Festival of Short Plays: 2013 Study Guide

Wilder in Chair

Study Guide by Meghan Vosberg, Dramaturg

Festival of Short Plays 2013: Exploring the works of Thornton Wilder

February 21st, 2013


Dramaturg’s Note

Hello and welcome to Theatre Simpson’s 10th Annual Production of its Festival of short plays. Thornton Wilder’s plays in this year’s festival of short plays show characters purely existing. These plays show people’s raw emotions and feelings as the plays touch on themes of selfishness, love, life, pride, and death. The plays each stress the good and the bad things that come with being human. One of my jobs as dramaturg is to give information to the audience, so they can spend less time thinking and more time feeling.

My job as dramaturg means that am prepared to procure permission to use copywrited material if needed for the program or any other needs for this festival. The dramaturg finds pictures, stories, songs, and videos to help the designers and directors with their research. By finding discoveries about the text and the world surrounding the time it was written, more can be read into the text.  The dramaturg also explores and presents the world of the playwright and finds the production history of the play or plays being produced. And lastly, a dramaturg will love the work.

As the dramaturg for Theatre Simpson’s production of Festival:2013 conceived by the members of the senior theatre seminar class, I want to help reveal the world of Thornton Wilder to the production team and the actors.

“A play visibly represents pure existing.”-Thornton Wilder

The purpose of this study guide is for me to gather more information about Thornton Wilder to share with the Theatre Simpson Company. The study guide can give more detail than the presentations I have given, so the cast and crew can understand more about Thornton Wilder, his background, his work, and why his plays are important to the world.

-Meghan Vosberg, Dramaturg



Thornton Niven Wilder

Wilder Hat

Thornton Niven Wilder was born on April 17th, 1897 in Madison, Wisconsin. When Thornton was born, he was so weak that he had to be carried around on a pillow for months. Wilder was born a twin, but his sibling didn’t survive. That event shaped his writing. Thornton always had a fascination with twins and wondered about their bond in their relationship. Because they were born at the same time, does that mean they were very close? An example of his curiosity of twins can be found in his novel The Bridge Over San Luis Rey where one of two very close twin brothers dies and the one left in the world doesn’t know how to live without his brother.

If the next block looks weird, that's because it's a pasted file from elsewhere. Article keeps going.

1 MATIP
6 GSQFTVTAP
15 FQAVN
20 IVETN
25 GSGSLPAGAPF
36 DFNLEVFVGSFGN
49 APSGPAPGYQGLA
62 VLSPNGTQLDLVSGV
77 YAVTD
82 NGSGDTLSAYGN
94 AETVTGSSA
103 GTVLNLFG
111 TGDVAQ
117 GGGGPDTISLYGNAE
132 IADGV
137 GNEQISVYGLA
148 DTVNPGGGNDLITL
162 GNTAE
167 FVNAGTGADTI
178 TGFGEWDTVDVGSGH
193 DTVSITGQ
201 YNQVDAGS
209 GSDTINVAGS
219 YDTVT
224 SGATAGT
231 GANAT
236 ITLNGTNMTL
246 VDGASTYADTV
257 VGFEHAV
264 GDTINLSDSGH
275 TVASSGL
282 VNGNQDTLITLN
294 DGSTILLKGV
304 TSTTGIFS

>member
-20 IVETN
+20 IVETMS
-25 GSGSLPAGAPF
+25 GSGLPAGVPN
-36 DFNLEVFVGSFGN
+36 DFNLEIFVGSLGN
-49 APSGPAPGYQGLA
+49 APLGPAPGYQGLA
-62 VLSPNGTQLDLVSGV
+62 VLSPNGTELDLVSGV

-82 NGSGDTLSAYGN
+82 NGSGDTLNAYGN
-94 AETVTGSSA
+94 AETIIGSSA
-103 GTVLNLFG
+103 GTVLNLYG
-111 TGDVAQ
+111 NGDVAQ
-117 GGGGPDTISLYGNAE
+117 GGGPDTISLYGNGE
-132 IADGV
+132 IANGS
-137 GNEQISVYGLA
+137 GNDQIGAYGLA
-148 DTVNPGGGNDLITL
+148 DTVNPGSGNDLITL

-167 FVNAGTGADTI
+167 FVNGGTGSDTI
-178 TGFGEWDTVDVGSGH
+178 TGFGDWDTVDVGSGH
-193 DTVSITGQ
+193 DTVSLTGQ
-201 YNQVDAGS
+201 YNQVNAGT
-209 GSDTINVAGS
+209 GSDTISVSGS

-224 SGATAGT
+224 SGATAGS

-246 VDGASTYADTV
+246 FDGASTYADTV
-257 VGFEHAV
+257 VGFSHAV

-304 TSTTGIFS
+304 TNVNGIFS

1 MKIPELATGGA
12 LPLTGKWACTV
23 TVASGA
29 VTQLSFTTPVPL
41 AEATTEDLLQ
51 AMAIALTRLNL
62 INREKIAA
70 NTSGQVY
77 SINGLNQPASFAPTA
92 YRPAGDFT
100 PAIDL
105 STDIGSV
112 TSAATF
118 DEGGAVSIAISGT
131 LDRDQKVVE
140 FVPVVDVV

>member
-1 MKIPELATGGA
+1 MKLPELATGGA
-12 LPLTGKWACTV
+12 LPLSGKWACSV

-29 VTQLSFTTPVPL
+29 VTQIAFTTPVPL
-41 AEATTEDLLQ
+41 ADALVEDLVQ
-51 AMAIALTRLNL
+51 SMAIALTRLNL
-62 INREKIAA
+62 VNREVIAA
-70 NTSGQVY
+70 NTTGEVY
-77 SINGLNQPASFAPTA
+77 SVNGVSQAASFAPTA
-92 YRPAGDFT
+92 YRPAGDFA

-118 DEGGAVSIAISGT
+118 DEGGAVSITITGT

His parents Amos Parker and Isabella Wilder were very educated people. Amos Parker Wilder (father) was an owner of a newspaper and one of its editors. He was also a strong public speaker, and was the United States Consul General to Hong Kong and Shanghai. Isabella Wilder (Mother) was a lover of literature and a very educated and cultured woman. She made sure to educate her children and teach them about literature, drama, and different languages. With the loving push from their parents to further their education, the Wilder children became very accomplished people. The eldest son, Amos Niven Wilder became a distinguished professor of New Testament scholarship. He also was a tennis champion. Charlotte (Thornton’s eldest sister) was a highly acclaimed professor of English and had won awards for her poetry. Isabel (Thornton’s favorite sister) became an author of three novels that became very popular and the curator of Yale University’s theatre archive. Janet Wilder Dakin (Thornton’s youngest sibling) became a professor of biology, author, and an acclaimed environmentalist. It’s clear that all of the members of the Wilder family went on to accomplish great things.

Wilder Family

From L to R Amos Niven, Amos P, Isabel, Charlotte, Isabella, Thornton. Picture found from thorntonwilder.com


Thornton remained very close with his family. His novel The Bridge Over San Luis Rey won Thornton a Pulitzer Prize. When Thornton’s father could no longer work because of age and illness, Thornton took care of his family by buying them a house to live in with the money he earned from his novel. The family nicknamed the house “The House the Bridge Built.” In 1941, Charlotte Wilder suffered from a nervous breakdown that forced her to live in institutions for the rest of her life and was treated with shock therapy. Thornton was her most frequent visitor.

wilder headshot

Thornton Wilder Chronology


1897: Born in Madison, Wisconsin (April 17)

1906 : Moves to Hong Kong (May) and to Berkeley, California (October)

1906-10: Attends Emerson Public School in Berkeley

1910-11: Attends China Inland Mission School, Chefoo (Yantai), China

1912-13: Attends Thacher School, Ojai, California
The Russian Princess, Wilder’s first play known to be produced, is performed by Thacher students

1915: Graduates from Berkeley High School; active in school dramatics

1915-17: Attends Oberlin College; publishes regularly

1920: Receives B.A., Yale College (with brief service in 1918 with U.S. Army in 1918); many publications

1920-21: Attends American Academy in Rome as special student

1920s: Teaches at Lawrenceville School, Lawrenceville, New Jersey (’21-’25, and ’27-’28)

1924: First residency at the MacDowell Colony, Peterborough, New Hampshire

1926: Receives M.A. degree in French, Princeton University
The Trumpet Shall Sound produced in New York Off-Broadway Laboratory Theatre
The Cabala (first novel)

1927: Second Novel: The Bridge of San Luis Rey (Pulitzer Prize)

1928: The Angel That Troubled The Waters (first published collection of drama–playlets)

1930s: Part-time teacher, University of Chicago